Looters rampaged through several stores in the city, witnesses said. A TV station said ATM machines were broken open.
Mobs attacked trucks loaded with food, tents and water on Tanauan bridge in Leyte, said Philippines Red Cross chairman Richard Gordon.
“Tonight, a column of armored vehicles will be arriving in Tacloban to show the government’s resolve and to stop this looting,” Aquino said on Sunday.
Aquino has shown exasperation at conflicting reports on damage and deaths. One TV network quoted him as telling the head of the disaster agency that he was running out of patience.
“How can you beat that typhoon?” said defense chief Voltaire Gazmin, when asked whether the government had been ill-prepared.
“It’s the strongest on Earth. We’ve done everything we can, we had lots of preparation. It’s a lesson for us.”
The U.N.’s OCHA said aerial surveys showed significant damage to coastal areas with heavy ships thrown ashore, houses destroyed and vast tracts of agricultural land “decimated”.
The destruction extended well beyond Tacloban.
Officials had yet to make contact with Guiuan, a town of 40,000 people that was first hit. Baco, a city of 35,000 in Oriental Mindoro province, was 80 percent under water, the U.N. said.
There were reports of damage across much of the Visayas, a region of eight major islands, including Leyte, Cebu and Samar.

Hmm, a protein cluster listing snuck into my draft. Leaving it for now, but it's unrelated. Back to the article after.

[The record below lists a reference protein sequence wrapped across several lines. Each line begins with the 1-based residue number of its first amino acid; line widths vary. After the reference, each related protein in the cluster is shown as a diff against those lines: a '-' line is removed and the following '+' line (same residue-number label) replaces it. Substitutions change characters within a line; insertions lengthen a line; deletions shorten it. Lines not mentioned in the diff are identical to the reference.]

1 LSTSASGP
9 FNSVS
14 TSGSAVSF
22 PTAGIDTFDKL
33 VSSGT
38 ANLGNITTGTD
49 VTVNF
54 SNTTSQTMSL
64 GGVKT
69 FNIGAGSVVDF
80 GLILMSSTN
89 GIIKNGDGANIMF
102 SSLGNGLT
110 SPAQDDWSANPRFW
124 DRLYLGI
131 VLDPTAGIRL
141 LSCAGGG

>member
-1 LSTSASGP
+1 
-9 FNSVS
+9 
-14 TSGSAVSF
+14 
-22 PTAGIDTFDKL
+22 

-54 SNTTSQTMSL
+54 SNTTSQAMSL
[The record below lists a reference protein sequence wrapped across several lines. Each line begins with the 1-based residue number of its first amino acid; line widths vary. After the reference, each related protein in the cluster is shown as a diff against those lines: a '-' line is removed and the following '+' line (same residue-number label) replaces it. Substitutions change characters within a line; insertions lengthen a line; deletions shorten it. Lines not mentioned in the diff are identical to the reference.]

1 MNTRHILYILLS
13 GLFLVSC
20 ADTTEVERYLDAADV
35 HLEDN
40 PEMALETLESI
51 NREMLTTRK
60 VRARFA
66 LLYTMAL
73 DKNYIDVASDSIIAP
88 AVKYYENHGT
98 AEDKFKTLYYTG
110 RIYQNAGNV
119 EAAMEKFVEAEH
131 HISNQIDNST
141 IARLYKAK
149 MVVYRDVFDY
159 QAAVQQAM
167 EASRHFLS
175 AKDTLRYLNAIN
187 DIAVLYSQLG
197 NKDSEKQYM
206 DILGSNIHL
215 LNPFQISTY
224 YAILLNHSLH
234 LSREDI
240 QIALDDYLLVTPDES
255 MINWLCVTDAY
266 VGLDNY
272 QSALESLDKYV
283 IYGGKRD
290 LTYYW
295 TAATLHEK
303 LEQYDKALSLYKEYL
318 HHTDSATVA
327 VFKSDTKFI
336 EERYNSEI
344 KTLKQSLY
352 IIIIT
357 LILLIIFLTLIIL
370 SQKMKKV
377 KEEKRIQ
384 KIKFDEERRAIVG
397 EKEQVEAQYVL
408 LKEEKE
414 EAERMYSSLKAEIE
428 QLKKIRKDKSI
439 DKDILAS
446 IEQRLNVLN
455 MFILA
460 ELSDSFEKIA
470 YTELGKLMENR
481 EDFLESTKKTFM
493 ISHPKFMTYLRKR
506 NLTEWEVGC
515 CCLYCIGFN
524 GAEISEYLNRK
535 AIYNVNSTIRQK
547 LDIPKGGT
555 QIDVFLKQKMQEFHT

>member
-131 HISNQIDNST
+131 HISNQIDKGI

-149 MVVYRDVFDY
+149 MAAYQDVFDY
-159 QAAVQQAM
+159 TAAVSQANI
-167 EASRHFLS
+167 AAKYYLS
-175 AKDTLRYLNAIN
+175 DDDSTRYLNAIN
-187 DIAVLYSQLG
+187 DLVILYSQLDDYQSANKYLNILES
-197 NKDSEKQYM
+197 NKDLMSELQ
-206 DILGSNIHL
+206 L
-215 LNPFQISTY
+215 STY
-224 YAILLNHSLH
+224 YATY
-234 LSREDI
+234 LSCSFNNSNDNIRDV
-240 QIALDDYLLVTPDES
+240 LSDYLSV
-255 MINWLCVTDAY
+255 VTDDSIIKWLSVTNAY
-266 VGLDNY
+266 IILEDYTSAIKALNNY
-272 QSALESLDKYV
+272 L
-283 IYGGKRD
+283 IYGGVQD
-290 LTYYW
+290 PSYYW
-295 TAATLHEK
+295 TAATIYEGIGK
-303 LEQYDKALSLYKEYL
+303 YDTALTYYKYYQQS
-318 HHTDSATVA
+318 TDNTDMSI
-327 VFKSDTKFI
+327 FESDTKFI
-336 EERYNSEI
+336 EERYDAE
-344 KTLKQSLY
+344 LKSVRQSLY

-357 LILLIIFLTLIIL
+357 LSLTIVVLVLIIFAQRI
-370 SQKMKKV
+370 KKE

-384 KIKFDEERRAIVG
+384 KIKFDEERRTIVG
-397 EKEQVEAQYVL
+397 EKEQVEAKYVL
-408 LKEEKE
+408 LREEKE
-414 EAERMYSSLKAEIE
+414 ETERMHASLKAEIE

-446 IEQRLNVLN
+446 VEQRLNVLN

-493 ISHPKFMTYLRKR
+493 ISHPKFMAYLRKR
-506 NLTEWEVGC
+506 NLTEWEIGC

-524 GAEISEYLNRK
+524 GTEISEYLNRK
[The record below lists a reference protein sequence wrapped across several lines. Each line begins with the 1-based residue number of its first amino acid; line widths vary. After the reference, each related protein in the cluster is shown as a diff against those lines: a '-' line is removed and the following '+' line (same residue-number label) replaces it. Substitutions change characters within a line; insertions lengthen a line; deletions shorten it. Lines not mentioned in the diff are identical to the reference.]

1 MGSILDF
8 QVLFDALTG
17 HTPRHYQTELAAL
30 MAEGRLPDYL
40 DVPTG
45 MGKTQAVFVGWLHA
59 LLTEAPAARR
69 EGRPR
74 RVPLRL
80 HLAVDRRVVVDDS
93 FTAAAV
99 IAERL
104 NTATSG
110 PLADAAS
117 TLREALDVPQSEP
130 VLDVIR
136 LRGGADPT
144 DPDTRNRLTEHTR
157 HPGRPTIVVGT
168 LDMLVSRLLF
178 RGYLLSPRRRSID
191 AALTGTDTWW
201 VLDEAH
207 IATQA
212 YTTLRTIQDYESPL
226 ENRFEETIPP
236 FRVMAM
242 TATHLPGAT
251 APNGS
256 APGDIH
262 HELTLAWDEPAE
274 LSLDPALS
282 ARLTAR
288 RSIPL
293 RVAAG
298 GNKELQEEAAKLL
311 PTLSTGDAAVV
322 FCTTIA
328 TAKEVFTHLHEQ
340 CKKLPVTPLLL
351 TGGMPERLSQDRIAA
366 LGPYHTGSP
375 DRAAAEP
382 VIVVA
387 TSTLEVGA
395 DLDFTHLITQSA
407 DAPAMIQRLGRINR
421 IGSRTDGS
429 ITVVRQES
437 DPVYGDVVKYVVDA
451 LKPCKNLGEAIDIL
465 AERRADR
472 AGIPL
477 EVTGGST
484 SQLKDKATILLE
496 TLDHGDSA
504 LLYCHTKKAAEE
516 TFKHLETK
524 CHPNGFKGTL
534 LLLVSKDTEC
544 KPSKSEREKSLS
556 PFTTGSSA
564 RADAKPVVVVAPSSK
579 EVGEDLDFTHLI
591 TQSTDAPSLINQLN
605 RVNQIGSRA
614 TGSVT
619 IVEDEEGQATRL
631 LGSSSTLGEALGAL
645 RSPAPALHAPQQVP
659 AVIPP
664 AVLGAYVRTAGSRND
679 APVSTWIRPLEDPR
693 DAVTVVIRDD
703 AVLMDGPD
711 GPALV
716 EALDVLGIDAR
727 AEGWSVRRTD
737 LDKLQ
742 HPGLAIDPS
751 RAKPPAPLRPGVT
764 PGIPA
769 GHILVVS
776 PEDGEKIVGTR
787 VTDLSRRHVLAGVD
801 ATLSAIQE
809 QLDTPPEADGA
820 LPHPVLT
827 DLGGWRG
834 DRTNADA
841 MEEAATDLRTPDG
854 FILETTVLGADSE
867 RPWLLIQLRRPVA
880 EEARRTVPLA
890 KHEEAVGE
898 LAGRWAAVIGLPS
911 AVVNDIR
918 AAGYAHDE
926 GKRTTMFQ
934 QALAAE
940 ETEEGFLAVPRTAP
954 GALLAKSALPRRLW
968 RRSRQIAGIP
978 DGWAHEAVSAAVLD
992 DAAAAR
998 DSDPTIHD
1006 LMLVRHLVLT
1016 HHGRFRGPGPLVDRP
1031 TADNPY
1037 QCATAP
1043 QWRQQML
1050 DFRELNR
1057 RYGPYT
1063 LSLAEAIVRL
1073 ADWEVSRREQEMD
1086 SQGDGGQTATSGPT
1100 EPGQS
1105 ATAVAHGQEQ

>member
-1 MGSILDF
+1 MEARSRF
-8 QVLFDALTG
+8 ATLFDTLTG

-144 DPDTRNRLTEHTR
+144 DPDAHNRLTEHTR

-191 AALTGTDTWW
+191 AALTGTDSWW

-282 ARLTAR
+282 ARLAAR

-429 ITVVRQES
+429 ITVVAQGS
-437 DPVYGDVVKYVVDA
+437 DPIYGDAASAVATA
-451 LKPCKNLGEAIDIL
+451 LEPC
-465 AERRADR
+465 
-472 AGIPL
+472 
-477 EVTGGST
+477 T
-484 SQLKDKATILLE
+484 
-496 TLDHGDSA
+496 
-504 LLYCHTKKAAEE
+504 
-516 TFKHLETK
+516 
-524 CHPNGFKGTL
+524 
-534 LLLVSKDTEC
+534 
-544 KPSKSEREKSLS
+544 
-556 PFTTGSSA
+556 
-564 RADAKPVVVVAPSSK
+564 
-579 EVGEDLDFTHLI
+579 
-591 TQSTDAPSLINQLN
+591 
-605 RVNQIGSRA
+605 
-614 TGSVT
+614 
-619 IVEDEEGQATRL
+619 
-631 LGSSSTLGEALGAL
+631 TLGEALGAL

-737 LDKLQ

Many tourists were stranded. “Seawater reached the second floor of the hotel,” said Nancy Chang, who was on a business trip from China in Tacloban City and walked three hours through mud and debris for a military-led evacuation at the airport.
“It’s like the end of the world.”
Six people were killed and dozens wounded during heavy winds and storms in central Vietnam as Haiyan approached the coast, state media reported, even though it had weakened substantially since hitting the Philippines.
Vietnam authorities have moved 883,000 people in 11 central provinces to safe zones, according to the government’s website. ($1 = 43.1900 Philippine pesos)
Additional reporting by Rosemarie Francisco and Karen Lema in Manila and Phil Stewart and Charles Abbott in Washington. Writing by Dean Yates; Editing by Christopher Wilson and Mark Bendeich